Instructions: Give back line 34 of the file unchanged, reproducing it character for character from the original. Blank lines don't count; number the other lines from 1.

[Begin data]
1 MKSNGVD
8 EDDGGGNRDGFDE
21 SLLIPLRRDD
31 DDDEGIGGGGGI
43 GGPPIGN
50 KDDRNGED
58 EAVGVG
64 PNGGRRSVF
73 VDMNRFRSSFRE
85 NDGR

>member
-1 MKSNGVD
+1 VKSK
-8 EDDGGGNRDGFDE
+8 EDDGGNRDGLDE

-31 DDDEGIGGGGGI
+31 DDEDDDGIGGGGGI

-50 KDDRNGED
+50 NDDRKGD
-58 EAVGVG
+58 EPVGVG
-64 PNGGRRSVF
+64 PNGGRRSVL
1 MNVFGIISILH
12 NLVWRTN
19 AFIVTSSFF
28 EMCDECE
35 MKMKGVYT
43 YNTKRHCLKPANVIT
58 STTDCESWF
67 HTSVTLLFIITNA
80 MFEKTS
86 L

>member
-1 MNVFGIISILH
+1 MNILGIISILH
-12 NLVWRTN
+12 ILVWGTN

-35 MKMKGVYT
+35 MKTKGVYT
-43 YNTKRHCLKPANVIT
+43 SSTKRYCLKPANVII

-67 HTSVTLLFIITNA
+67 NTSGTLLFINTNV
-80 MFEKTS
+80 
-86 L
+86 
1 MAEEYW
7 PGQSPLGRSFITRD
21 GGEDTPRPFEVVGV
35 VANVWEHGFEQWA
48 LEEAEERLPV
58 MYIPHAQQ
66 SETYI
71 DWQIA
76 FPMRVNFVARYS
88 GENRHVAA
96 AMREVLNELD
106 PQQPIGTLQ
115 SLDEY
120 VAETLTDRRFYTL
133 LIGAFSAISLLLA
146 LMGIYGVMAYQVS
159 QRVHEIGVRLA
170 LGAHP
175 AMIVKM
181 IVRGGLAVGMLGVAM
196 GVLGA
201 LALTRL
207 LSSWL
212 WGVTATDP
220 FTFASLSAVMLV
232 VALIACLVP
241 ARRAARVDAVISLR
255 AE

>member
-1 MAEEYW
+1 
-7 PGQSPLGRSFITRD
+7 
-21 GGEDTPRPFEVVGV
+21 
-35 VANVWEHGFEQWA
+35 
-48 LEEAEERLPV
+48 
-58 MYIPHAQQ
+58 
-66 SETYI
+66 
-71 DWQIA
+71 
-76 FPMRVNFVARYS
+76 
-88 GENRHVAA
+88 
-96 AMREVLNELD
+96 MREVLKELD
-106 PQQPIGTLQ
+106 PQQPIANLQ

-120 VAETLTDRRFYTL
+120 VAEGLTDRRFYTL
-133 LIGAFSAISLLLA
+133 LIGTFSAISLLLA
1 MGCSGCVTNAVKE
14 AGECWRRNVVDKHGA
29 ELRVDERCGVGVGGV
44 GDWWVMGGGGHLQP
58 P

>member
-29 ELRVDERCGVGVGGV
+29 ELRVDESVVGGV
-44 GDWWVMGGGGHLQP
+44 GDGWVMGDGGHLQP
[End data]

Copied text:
>member